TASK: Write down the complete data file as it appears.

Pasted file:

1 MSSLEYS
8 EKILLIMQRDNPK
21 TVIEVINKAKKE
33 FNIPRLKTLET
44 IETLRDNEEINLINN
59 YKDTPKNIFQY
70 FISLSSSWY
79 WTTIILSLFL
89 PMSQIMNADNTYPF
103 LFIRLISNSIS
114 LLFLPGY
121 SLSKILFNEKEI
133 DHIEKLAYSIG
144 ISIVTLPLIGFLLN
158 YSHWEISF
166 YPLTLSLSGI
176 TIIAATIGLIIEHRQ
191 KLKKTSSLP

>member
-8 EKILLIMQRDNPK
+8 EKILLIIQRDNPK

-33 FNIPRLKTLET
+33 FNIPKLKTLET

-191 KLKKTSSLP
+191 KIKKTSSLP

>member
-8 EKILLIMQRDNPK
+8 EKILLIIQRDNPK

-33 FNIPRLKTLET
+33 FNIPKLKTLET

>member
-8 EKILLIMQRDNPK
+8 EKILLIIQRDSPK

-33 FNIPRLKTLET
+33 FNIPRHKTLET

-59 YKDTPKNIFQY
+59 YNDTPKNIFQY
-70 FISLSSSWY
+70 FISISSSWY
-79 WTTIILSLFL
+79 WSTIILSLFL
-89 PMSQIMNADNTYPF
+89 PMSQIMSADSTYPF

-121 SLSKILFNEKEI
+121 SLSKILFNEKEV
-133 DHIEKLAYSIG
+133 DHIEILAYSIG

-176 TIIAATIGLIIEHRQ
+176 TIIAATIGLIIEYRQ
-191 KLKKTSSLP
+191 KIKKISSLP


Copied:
1 MSSLEYS
8 EKILLIMQRDNPK
21 TVIEVINKAKKE
33 FNIPRLKTLET
44 IETLRDNEEINLINN
59 YKDTPKNIFQY
70 FISLSSSWY
79 WTTIILSLFL
89 PMSQIMNADNTYPF
103 LFIRLISNSIS
114 LLFLPGY
121 SLSKILFNEKEI
133 DHIEKLAYSIG
144 ISIVTLPLIGFLLN
158 YSHWEISF
166 YPLTLSLSGI
176 TIIAATIGLIIEHRQ
191 KLKKTSSLP

>member
-8 EKILLIMQRDNPK
+8 EKILLIIQRDNPK

-33 FNIPRLKTLET
+33 FNIPKLKTLET

-191 KLKKTSSLP
+191 KIKKTSSLP

>member
-8 EKILLIMQRDNPK
+8 EKILLIIQRDNPK

-33 FNIPRLKTLET
+33 FNIPKLKTLET

>member
-8 EKILLIMQRDNPK
+8 EKILLIIQRDSPK

-33 FNIPRLKTLET
+33 FNIPRHKTLET

-59 YKDTPKNIFQY
+59 YNDTPKNIFQY
-70 FISLSSSWY
+70 FISISSSWY
-79 WTTIILSLFL
+79 WSTIILSLFL
-89 PMSQIMNADNTYPF
+89 PMSQIMSADSTYPF

-121 SLSKILFNEKEI
+121 SLSKILFNEKEV
-133 DHIEKLAYSIG
+133 DHIEILAYSIG

-176 TIIAATIGLIIEHRQ
+176 TIIAATIGLIIEYRQ
-191 KLKKTSSLP
+191 KIKKISSLP